Cheryl Robinson could tell the man was dying.
The registered practical nurse called the man’s son, who was still hopeful, and suggested he come to Peel Manor in Brampton, where 10 residents with COVID-19 were isolated in the space that was once the adult day program on the ground floor.
When the son appeared on the other side of the glass, she opened the bedside window, allowing his voice to flow in with the breeze. Just a screen separated father and son. The resident could no longer speak, but Robinson believes hearing is the last sense to go. After his son left, she told the man he was loved.
He did not die alone. A personal support worker was with him, holding his hand, speaking softly, until his breathing stopped. After Robinson called his son and waited for the coroner to pronounce the death, she started a new task, something now asked of Ontario’s front-line workers: taking care of a body with COVID.
Robinson shaved his face, just to make him look pretty, she said. She put a name tag on his toe. “The way they do in crime shows on TV.” She wrapped him in the white bedsheet, folding one side over the other before she and two colleagues lifted him onto the gurney, sliding him inside a white plastic body bag.
After closing the zipper, Robinson took a paper sticky tab and with a black pen wrote the word “COVID.” She taped it to the body bag, which is officially called a “pouch,” and pushed the gurney outside where the funeral home staff waited.
Robinson went home that night and cried. The next morning, her throat felt tight, from anxiety, she thought. Peel Manor, a Peel Region home, has had three COVID-related deaths, which does not compare to homes where dozens have died, but the trauma staff experience is real.
Across Canada, the emotional devastation from COVID-19 will impact a generation of adult children who could not say goodbye to their parents and the front-line workers who stood in for families, if they had time. Otherwise, women and men died alone.
“We are everything for them,” Robinson said. “When they pass, we just talk to them about their families. And if they don’t get to see them, we are glad to be with them, at the end.”
There are many reasons why the long-term care system collapsed during the pandemic, among the most obvious is the fact many homes pay minimum wage and limit the workers to part-time hours with few benefits, forcing most to work in two or three homes. That is how a virus spreads.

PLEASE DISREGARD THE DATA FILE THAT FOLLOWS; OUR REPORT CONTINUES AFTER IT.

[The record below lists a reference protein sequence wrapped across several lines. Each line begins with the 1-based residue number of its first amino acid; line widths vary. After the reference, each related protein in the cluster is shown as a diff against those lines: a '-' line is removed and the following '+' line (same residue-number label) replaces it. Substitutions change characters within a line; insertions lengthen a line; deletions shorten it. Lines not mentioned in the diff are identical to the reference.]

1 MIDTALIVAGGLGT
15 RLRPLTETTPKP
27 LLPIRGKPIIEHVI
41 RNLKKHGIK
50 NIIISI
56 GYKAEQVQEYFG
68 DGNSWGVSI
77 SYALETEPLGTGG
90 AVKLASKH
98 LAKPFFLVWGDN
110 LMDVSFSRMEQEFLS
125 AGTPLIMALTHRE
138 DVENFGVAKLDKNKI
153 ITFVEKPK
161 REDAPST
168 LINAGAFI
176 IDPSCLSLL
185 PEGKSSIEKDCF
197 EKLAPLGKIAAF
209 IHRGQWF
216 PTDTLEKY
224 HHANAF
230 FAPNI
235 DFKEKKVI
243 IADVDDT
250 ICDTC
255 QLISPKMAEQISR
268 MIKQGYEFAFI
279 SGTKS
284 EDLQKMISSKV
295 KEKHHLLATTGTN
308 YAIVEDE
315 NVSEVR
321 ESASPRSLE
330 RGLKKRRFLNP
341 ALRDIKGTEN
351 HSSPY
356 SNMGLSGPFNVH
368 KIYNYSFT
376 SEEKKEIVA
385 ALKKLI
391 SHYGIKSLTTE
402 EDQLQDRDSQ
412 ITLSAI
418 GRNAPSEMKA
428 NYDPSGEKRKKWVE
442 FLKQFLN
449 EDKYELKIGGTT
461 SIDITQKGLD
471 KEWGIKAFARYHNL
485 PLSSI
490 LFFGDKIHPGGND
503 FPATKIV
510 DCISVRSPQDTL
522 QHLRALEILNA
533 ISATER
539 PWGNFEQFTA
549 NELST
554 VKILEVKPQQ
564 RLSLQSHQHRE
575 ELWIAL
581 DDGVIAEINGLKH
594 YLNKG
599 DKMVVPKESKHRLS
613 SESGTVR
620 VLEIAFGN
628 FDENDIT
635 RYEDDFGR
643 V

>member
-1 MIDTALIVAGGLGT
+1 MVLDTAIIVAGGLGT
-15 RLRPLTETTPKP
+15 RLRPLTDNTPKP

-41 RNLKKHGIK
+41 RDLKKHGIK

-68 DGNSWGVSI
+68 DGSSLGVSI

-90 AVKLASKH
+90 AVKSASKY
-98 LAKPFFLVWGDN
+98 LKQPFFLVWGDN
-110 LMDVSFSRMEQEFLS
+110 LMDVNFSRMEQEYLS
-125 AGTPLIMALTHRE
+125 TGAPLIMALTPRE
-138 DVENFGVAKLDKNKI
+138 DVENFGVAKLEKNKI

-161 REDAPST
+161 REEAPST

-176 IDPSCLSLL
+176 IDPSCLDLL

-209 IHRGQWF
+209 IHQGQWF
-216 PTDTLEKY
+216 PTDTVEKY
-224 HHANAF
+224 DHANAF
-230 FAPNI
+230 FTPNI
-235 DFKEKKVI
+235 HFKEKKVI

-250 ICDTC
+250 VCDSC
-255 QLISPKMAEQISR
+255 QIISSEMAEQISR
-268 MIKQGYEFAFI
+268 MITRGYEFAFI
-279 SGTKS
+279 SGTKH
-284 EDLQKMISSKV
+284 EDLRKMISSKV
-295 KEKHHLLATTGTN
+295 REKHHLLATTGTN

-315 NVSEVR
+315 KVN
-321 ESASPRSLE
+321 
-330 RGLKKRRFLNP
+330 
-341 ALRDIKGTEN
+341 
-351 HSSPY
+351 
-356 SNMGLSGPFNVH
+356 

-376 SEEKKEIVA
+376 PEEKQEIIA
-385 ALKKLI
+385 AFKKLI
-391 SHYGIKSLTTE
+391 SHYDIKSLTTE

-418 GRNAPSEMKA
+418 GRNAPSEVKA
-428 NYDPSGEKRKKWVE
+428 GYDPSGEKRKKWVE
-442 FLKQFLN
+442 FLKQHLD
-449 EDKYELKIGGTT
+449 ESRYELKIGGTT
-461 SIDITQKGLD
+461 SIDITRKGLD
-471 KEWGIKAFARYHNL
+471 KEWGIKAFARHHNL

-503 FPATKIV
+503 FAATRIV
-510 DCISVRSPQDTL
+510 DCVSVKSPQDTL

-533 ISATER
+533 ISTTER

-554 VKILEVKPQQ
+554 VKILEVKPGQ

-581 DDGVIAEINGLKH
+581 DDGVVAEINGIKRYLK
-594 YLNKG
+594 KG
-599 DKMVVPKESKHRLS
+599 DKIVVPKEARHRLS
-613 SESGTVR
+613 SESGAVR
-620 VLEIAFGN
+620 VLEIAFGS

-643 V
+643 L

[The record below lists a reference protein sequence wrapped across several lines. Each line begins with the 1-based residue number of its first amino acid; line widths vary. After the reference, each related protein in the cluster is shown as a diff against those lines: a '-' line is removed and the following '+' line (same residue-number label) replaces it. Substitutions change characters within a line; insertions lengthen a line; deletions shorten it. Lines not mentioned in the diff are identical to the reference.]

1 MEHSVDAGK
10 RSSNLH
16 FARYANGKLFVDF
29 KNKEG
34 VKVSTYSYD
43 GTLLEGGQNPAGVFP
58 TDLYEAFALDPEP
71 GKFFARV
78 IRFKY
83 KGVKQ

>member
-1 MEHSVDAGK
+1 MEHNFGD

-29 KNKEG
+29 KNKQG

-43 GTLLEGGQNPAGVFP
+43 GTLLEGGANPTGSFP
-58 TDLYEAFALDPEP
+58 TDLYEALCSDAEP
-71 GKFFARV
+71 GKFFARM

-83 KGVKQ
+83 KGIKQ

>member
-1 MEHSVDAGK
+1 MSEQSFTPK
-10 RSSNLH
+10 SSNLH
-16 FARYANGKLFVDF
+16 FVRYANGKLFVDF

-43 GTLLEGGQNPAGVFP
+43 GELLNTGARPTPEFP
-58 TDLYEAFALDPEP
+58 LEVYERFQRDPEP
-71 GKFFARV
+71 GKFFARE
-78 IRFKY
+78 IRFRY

Government and industry created this workforce of mostly women who are devalued by pay and position within the hierarchy of homes. Staff are expected to chase tasks: changing briefs; washing faces; pushing a wheelchair to dinner then whisking away the plates, all on schedule. They could make the same money in retail.
People in the industry say COVID can give a vicious death. For some, it involves the sensation of drowning as lungs fill up with a pus-like substance. Terrified it will come to her workplace, a registered practical nurse in the Hamilton area watches as it decimates homes nearby.
She said nurses in other homes describe residents drowning in mucus and to relieve their struggle for breath, even in a small way, staff position them upright in bed. Some are so weak they cannot stay up, so they are strapped in place, the nurse said. Then, staff sit with the resident, hold their hand and speak calmly, while they choke to death.
“The trauma from that will change you forever,” the veteran nurse said. She asked that her name not be used, saying nursing home staff are fired for speaking out.
Even with non-COVID deaths, the little traditions that honour a life are gone. Now, death is dehumanized, she said. All residents’ bodies are treated the same way under the official directives. Workers bring the gurney to the room, make sure the wheels are locked, the height is right and put the body inside the bag, which is a struggle. Once that is done, workers must wipe the flimsy bag with bleach, their resident inside.
“It scares me to think that COVID will come into the building and take these beautiful old souls that I am caring for,” the nurse said.
“I am close to these people, I don’t want to watch them suffer and die. And I don’t want to wash them with bleach.”
Most nursing home managers won’t talk publicly about the suffering. “There’s a fine line,” said one long-term care leader.
Workers know. It’s no surprise that homes are struggling to find staff willing to risk infection and the lasting mental images of COVID deaths, even with Premier Doug Ford’s temporary $ 4-an-hour wage increase.
In Ontario, the consequences of a precarious workforce are affecting thousands of vulnerable seniors, including those living in privately operated retirement homes. By the Star’s recent count, there are outbreaks in 196 nursing homes and nearly 70 retirement homes.